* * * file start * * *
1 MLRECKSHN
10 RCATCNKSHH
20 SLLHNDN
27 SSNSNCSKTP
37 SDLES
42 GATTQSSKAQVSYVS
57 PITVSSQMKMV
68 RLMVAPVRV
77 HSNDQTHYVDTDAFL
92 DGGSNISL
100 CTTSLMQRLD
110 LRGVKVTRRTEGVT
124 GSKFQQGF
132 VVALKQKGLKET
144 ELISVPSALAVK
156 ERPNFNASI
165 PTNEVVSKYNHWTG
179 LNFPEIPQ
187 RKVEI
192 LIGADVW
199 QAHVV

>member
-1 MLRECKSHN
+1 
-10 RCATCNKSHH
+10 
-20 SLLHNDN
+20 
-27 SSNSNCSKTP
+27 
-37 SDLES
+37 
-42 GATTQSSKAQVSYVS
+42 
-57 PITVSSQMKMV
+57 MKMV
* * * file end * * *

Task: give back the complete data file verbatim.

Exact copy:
1 MLRECKSHN
10 RCATCNKSHH
20 SLLHNDN
27 SSNSNCSKTP
37 SDLES
42 GATTQSSKAQVSYVS
57 PITVSSQMKMV
68 RLMVAPVRV
77 HSNDQTHYVDTDAFL
92 DGGSNISL
100 CTTSLMQRLD
110 LRGVKVTRRTEGVT
124 GSKFQQGF
132 VVALKQKGLKET
144 ELISVPSALAVK
156 ERPNFNASI
165 PTNEVVSKYNHWTG
179 LNFPEIPQ
187 RKVEI
192 LIGADVW
199 QAHVV

>member
-1 MLRECKSHN
+1 
-10 RCATCNKSHH
+10 
-20 SLLHNDN
+20 
-27 SSNSNCSKTP
+27 
-37 SDLES
+37 
-42 GATTQSSKAQVSYVS
+42 
-57 PITVSSQMKMV
+57 MKMV